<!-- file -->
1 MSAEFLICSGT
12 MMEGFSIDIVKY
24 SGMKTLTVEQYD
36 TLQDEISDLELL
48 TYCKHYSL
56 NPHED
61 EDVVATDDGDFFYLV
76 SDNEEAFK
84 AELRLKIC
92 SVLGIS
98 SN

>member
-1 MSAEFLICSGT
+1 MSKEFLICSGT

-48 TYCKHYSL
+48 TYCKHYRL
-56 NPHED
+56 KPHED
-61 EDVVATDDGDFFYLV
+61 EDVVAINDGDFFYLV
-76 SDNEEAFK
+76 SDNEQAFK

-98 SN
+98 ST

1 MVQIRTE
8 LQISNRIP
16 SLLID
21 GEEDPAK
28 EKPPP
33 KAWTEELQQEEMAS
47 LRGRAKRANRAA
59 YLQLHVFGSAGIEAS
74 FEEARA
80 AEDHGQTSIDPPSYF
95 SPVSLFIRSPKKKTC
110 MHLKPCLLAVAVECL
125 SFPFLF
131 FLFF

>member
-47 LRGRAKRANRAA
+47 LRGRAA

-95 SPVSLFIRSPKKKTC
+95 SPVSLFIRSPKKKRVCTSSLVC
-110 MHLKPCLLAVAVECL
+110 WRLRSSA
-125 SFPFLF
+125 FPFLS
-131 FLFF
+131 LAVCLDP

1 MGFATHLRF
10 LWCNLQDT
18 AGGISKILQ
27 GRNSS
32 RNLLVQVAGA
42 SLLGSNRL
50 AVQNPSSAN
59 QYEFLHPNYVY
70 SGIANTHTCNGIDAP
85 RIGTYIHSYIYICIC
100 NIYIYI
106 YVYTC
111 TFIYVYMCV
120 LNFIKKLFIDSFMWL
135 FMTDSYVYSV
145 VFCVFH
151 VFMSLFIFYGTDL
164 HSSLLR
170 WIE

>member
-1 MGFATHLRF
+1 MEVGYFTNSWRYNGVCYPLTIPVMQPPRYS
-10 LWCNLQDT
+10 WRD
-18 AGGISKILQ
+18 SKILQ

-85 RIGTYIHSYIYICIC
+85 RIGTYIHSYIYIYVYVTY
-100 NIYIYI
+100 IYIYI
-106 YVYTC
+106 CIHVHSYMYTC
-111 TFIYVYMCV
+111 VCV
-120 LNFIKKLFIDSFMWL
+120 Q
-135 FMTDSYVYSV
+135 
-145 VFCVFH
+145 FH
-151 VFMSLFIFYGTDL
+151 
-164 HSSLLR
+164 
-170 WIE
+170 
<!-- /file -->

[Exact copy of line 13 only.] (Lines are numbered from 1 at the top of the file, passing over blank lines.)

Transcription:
-1 MSAEFLICSGT